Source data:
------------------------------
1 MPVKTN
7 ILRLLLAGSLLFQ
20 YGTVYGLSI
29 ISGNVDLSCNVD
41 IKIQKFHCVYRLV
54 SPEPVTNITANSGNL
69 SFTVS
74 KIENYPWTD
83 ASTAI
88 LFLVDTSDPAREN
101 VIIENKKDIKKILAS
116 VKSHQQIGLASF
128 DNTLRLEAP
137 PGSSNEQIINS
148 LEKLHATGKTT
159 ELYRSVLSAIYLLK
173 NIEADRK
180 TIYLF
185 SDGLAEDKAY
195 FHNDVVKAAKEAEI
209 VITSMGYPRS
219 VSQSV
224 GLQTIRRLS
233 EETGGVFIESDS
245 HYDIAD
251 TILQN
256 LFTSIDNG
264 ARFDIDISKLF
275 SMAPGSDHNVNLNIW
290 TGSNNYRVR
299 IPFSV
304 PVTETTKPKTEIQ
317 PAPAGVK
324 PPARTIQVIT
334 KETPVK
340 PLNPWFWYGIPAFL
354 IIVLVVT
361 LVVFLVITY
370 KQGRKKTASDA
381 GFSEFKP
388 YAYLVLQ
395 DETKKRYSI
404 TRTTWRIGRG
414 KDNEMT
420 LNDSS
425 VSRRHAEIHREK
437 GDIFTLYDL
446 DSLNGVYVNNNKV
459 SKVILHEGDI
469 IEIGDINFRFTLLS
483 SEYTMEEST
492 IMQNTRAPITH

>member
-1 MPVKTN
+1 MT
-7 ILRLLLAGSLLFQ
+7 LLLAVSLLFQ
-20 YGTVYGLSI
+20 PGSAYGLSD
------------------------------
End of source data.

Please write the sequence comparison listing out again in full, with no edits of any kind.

1 MPVKTN
7 ILRLLLAGSLLFQ
20 YGTVYGLSI
29 ISGNVDLSCNVD
41 IKIQKFHCVYRLV
54 SPEPVTNITANSGNL
69 SFTVS
74 KIENYPWTD
83 ASTAI
88 LFLVDTSDPAREN
101 VIIENKKDIKKILAS
116 VKSHQQIGLASF
128 DNTLRLEAP
137 PGSSNEQIINS
148 LEKLHATGKTT
159 ELYRSVLSAIYLLK
173 NIEADRK
180 TIYLF
185 SDGLAEDKAY
195 FHNDVVKAAKEAEI
209 VITSMGYPRS
219 VSQSV
224 GLQTIRRLS
233 EETGGVFIESDS
245 HYDIAD
251 TILQN
256 LFTSIDNG
264 ARFDIDISKLF
275 SMAPGSDHNVNLNIW
290 TGSNNYRVR
299 IPFSV
304 PVTETTKPKTEIQ
317 PAPAGVK
324 PPARTIQVIT
334 KETPVK
340 PLNPWFWYGIPAFL
354 IIVLVVT
361 LVVFLVITY
370 KQGRKKTASDA
381 GFSEFKP
388 YAYLVLQ
395 DETKKRYSI
404 TRTTWRIGRG
414 KDNEMT
420 LNDSS
425 VSRRHAEIHREK
437 GDIFTLYDL
446 DSLNGVYVNNNKV
459 SKVILHEGDI
469 IEIGDINFRFTLLS
483 SEYTMEEST
492 IMQNTRAPITH

>member
-1 MPVKTN
+1 MT
-7 ILRLLLAGSLLFQ
+7 LLLAVSLLFQ
-20 YGTVYGLSI
+20 PGSAYGLSD